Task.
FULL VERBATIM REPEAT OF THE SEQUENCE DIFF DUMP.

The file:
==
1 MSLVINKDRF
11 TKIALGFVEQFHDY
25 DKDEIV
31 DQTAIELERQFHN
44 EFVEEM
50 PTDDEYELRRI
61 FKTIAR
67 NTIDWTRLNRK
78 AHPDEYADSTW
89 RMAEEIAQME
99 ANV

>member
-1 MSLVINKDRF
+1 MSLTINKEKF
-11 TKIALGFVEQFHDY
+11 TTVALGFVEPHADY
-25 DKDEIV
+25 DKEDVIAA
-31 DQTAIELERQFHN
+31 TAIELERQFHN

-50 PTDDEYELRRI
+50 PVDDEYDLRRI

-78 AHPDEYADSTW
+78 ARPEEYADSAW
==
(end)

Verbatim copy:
1 MSLVINKDRF
11 TKIALGFVEQFHDY
25 DKDEIV
31 DQTAIELERQFHN
44 EFVEEM
50 PTDDEYELRRI
61 FKTIAR
67 NTIDWTRLNRK
78 AHPDEYADSTW
89 RMAEEIAQME
99 ANV

>member
-1 MSLVINKDRF
+1 MSLTINKEKF
-11 TKIALGFVEQFHDY
+11 TTVALGFVEPHADY
-25 DKDEIV
+25 DKEDVIAA
-31 DQTAIELERQFHN
+31 TAIELERQFHN

-50 PTDDEYELRRI
+50 PVDDEYDLRRI

-78 AHPDEYADSTW
+78 ARPEEYADSAW